Monday, September 26, 2016

Arlene Corwin writes

The Constant Meditator

The constant meditator uses time.
The constant meditator uses whatsoever
Is before his eyes and under
All his sensors.

Meditator uses place:
The sink where plates
Forks, glasses clean are means,
Which means he sends his mind
Elsewhere, aware and there, but not.

He sends a prayer if that’s his bent.
If not, he simply
Throws his mind into his brain,
Focuses and wanders in there,
Synapse-sounding while he scans
The synapse ground,
Inner eye collaborating with the outer.

Toilet is a great place.
So’s the bathtub as is bed.
Sitting on the floor’s for some,
But chairs are much more comfortable.

The meditator is accustomed,
Is his habit,
Its rewards so handsome that
They should be named:
Dispassion; a neutrality in liking,
(Which is love with two more letters.)
What in heaven could be better!
Inside/out a knowing more.
That is to be a meditator
Every waking hour.

Kohbar -- Sita Devi


  1. Mithila (or Madhubani, “Forest of Honey”) painting is a folk art created by the women of the Brahman, Dusadh and Kayastha communities of Mithila, a cultural region between the Ganges and the Terai rivers of Nepal, and between the Koshi and Narayani tributaries. Using natural dyes and pigments, it is done on walls coated with mud and cow dung with the fingers, twigs, brushes, nib-pens, and matchsticks. It originated when raja Janaka of Janakpur commissioned local artists to paint murals on his palace walls to celebrate the marriage of his daughter Sita to Rama. As the artform developed, the paintings were done only by the women of the house, village, or caste, and only on the occasion of marriages. The newlyweds would spend three nights in the decorated kohbar ghar (nuptial chamber) without cohabiting, and would then consummate their marriage on the fourth night. The pictures depicted assemblages of lotus plants, bamboo groves, fish, birds, and snakes in union, representing fertility and the proliferation of life, though the sun, moon, sacred plants such as the tulsi, deities, social events such as weddings, and scenes from the royal court were also common. Generally no space was left empty, and gaps were filled by paintings of flowers, animals, birds, or geometric designs. They were unknown outside the region until the massive India-Nepal earthquake of 1934 brought homes tumbling down and a British colonial officer, William G. Archer, discovered them on an inspection tour. During the 1930s he took black and white photos of some of them and wrote about the paintings in a 1949 article in “Marg,” an Indo-Nepal art journal.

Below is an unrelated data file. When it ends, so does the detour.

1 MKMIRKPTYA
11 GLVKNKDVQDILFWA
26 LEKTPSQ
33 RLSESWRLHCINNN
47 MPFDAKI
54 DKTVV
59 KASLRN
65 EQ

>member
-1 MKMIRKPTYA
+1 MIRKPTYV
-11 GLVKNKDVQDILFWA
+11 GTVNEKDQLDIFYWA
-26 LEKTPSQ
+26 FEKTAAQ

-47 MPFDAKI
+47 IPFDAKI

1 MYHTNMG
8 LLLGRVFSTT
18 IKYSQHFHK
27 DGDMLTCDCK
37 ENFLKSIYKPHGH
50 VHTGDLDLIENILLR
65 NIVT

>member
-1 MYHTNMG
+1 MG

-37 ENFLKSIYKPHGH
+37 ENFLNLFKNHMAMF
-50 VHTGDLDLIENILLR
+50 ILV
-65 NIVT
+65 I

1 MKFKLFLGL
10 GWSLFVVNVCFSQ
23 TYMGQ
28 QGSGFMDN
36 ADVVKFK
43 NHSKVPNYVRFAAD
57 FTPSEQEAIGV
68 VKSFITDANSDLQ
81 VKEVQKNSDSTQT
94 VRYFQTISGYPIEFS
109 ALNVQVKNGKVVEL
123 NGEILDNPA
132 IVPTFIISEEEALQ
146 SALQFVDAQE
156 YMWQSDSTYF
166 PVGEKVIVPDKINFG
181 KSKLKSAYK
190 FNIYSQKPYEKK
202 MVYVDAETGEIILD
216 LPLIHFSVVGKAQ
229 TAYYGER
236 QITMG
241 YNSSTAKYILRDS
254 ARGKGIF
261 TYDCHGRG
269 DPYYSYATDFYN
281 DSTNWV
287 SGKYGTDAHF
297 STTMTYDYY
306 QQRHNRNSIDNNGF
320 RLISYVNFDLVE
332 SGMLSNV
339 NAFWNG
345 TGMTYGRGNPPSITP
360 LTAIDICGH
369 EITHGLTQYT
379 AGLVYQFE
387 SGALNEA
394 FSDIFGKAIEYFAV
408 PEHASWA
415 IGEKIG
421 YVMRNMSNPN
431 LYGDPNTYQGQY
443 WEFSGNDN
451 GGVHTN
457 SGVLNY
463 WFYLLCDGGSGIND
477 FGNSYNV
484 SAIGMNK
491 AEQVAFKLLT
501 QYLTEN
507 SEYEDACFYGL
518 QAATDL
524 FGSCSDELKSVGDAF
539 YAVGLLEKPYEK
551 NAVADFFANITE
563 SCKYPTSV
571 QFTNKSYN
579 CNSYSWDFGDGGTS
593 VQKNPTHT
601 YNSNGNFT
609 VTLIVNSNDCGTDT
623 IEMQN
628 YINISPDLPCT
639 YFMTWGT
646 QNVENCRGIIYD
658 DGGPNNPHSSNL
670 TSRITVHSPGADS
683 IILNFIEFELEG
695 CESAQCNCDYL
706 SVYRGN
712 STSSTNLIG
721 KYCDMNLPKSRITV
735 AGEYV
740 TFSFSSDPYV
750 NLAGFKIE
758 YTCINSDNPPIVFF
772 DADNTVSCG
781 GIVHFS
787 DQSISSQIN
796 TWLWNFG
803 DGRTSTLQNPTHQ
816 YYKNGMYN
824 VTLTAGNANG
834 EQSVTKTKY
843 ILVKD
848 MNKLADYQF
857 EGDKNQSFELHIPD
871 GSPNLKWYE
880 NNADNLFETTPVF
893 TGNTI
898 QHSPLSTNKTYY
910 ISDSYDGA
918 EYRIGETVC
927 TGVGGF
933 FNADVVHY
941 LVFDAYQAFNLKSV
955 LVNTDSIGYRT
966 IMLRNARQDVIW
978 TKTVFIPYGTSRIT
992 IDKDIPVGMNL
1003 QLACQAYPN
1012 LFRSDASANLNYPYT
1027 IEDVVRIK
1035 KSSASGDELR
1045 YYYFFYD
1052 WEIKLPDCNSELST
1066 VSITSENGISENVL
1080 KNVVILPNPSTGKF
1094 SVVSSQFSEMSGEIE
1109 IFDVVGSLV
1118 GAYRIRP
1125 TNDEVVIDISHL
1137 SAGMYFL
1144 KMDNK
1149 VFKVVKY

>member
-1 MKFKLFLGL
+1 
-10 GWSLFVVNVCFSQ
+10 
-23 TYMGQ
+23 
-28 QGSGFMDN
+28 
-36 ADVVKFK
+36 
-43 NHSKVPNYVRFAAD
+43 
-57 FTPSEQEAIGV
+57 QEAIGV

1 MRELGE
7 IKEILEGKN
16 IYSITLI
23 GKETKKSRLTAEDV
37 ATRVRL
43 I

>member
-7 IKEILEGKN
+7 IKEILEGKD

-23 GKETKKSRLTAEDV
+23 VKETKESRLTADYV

2. Sita Devi, one of the most prominent Mithila artists and among the first to use paper and canvas, lived in Jitwarpur, about 1 ½ miles north of Madhubani. She belonged to the Mahapatra Brahman caste; in most of India, the Brahmans are the highest caste because they are entitled to perform sacred ceremonies, but in Mithila the Mahapatras are among the lowest of Brahmans because they perform ceremonies associated with the dead. Though she came from a prosperous family, she married into a desperately poor family, and her surviving sons were raised by her brother. During the 1966-1968 drought, Pupul Jayakar, the director of the All Indo-Nepal Handicrafts Board, sent Bhaskar Kulkarni of Mumbai to encourage the women there to replicate their mural paintings on paper as a source of income. His long black hair, bushy beard, and pajama-kurta costume clearly identified him as an outsider, and townspeople felt that family honor was reflected by the degree of seclusion in which it kept its women. Furthermore, high-caste Brahman families felt it was demeaning even to speak of living off the earnings of their wives and sisters; they told Kulkarni to contact lower-status Brahmans instead. Sita Devi and others eagerly responded to him and provided him with rolls of 30x22 inch paintings on heavy handmade paper he provided. In 1969 Swami Mehndiratta, the owner of the Chanakya Art Gallery in Delhi, traveled with Kulkarni to Jitwarpur, taking with him a roll of paper canvas that could be stretched like artist's canvas for display without framing; he cut the roll into 5x5 and 5xl0 inch sections, which he gave to Sita Devi to illustrate however she wished. She outlined the figures, and her two oldest sons filled in the spaces between them with vivid colors. In Delhi, she gave daily demonstrations of her art at Mehndiratta’s gallery, and she was invited to paint for the prime minister Indira Gandhi; seating herself on the floor, she used a matchstick to paint the goddess Durga and presented it to Gandhi, saying she wished to give one powerful Durga to another. Gira Sarabhai, daughter of one of India’s richest families, invited her to paint murals in her new home in Ahmadabad. In 1970 she spent eight months painting on straw boards to be installed on the walls of a posh coffee shop in New Delhi's Akbar Hotel. In 1975 the president of India, Fakhruddin Ali Ahmad, presented her with a Master Craftsman award (the highest given to folk artists). In 1976 she worked in East Berlin (painting blond wrestlers), Washingtomn, DC, (painting Arlington National Cemetery), and New York (painting the World Trade Center). In 1977 she started using a paint brush and oil paints for the first time, on wood panels for the Varanasi train station. That same year, German anthropologist/film-maker/social activist Erika Moser helped promote the establishment of the Master Craftsmen Association of Mithila to promote the art and invited Sita Devi to sit on its board. She died in 2005 at the age of 95.


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